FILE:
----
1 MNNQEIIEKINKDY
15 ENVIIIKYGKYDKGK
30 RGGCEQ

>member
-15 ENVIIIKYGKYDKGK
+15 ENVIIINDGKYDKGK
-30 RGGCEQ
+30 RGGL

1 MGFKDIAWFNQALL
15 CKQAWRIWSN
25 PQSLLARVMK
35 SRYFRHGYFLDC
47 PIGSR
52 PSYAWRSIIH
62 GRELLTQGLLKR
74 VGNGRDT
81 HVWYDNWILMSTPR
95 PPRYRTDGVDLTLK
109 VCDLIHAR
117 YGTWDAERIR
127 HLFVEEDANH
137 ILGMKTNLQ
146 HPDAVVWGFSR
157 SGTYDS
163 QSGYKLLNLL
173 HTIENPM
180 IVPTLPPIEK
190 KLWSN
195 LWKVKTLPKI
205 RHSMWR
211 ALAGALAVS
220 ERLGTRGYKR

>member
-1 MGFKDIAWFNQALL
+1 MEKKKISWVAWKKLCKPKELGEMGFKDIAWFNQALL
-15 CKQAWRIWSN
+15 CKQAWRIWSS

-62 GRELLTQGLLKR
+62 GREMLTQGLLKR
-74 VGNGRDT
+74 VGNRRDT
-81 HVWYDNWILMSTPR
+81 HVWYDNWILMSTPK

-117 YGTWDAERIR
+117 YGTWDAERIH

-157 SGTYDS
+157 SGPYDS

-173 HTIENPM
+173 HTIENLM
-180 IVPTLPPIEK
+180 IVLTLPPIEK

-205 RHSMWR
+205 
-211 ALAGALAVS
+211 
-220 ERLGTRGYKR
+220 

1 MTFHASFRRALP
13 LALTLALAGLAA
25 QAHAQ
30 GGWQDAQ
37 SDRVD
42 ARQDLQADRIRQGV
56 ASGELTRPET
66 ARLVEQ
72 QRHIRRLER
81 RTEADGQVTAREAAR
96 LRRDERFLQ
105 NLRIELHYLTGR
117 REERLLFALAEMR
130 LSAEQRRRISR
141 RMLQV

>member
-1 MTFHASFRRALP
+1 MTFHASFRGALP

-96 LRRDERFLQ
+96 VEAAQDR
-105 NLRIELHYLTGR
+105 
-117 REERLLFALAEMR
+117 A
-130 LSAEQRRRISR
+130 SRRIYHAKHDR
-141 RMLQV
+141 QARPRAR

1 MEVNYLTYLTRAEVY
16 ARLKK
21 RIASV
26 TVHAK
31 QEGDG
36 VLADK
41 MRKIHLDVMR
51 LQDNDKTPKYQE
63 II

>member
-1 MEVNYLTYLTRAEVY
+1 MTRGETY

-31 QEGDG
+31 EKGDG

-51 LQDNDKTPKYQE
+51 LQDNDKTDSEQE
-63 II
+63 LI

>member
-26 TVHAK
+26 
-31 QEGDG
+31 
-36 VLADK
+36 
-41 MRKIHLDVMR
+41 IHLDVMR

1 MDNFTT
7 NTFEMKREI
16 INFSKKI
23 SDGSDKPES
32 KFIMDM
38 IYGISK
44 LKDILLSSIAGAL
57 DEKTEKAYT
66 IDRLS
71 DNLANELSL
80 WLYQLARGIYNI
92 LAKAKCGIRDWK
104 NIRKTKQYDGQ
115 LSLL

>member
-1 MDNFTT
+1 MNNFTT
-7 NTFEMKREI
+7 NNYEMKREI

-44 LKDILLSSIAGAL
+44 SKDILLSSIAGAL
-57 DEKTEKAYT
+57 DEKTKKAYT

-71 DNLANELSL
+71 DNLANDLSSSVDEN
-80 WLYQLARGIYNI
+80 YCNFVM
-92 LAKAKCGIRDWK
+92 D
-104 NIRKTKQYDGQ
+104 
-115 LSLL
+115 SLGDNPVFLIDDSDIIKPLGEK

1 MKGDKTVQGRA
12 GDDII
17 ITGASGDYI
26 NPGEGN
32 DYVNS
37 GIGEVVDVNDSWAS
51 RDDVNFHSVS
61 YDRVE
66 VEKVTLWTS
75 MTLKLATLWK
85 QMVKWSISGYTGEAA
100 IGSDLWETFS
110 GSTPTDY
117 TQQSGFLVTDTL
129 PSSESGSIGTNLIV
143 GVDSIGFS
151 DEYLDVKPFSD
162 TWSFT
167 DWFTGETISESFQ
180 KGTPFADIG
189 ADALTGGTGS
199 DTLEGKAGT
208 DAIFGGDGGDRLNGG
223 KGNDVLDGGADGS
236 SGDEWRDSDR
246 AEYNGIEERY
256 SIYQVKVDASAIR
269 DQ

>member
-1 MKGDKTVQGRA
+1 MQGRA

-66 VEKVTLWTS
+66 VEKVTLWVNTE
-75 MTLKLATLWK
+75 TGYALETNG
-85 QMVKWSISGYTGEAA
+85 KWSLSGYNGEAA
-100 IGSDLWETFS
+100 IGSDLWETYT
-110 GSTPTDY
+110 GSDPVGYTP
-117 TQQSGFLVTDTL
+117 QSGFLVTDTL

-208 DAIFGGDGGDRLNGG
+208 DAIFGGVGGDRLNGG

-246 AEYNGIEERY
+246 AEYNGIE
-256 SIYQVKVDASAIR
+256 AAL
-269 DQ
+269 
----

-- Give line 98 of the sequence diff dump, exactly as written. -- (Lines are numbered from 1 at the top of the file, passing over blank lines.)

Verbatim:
-31 QEGDG